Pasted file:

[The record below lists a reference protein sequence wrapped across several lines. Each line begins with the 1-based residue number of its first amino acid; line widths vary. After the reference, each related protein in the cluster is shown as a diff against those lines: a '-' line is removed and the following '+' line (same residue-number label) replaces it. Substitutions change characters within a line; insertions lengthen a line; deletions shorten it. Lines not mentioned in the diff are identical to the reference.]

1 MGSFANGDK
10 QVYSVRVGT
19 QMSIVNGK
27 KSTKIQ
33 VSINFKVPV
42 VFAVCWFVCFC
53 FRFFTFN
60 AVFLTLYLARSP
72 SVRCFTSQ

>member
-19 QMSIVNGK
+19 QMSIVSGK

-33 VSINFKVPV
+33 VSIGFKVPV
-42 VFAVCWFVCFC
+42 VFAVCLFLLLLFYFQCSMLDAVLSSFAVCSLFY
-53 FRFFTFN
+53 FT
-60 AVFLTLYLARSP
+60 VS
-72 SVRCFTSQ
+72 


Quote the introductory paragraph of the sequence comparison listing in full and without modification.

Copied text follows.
[The record below lists a reference protein sequence wrapped across several lines. Each line begins with the 1-based residue number of its first amino acid; line widths vary. After the reference, each related protein in the cluster is shown as a diff against those lines: a '-' line is removed and the following '+' line (same residue-number label) replaces it. Substitutions change characters within a line; insertions lengthen a line; deletions shorten it. Lines not mentioned in the diff are identical to the reference.]